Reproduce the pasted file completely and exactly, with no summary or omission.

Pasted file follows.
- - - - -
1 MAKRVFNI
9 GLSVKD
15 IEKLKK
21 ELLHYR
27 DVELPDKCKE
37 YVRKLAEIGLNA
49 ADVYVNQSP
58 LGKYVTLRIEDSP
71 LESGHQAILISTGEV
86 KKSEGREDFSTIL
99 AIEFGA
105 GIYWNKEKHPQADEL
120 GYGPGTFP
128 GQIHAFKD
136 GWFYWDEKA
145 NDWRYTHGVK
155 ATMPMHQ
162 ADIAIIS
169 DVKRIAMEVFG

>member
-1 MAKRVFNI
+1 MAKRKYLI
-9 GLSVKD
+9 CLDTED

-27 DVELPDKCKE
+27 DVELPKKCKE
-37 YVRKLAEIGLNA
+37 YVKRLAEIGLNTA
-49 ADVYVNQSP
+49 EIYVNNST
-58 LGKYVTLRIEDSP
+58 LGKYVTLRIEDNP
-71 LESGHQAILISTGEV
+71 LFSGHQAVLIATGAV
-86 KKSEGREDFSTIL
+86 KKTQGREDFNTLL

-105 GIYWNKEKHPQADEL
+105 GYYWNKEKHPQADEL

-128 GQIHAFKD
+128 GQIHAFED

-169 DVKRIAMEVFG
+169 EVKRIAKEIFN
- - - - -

1 MAKRVFNI
9 GLSVKD
15 IEKLKK
21 ELLHYR
27 DVELPDKCKE
37 YVRKLAEIGLNA
49 ADVYVNQSP
58 LGKYVTLRIEDSP
71 LESGHQAILISTGEV
86 KKSEGREDFSTIL
99 AIEFGA
105 GIYWNKEKHPQADEL
120 GYGPGTFP
128 GQIHAFKD
136 GWFYWDEKA
145 NDWRYTHGVK
155 ATMPMHQ
162 ADIAIIS
169 DVKRIAMEVFG

>member
-1 MAKRVFNI
+1 MAKRKYLI
-9 GLSVKD
+9 CLDTED

-27 DVELPDKCKE
+27 DVELPKKCKE
-37 YVRKLAEIGLNA
+37 YVKRLAEIGLNTA
-49 ADVYVNQSP
+49 EIYVNNST
-58 LGKYVTLRIEDSP
+58 LGKYVTLRIEDNP
-71 LESGHQAILISTGEV
+71 LFSGHQAVLIATGAV
-86 KKSEGREDFSTIL
+86 KKTQGREDFNTLL

-105 GIYWNKEKHPQADEL
+105 GYYWNKEKHPQADEL

-128 GQIHAFKD
+128 GQIHAFED

-169 DVKRIAMEVFG
+169 EVKRIAKEIFN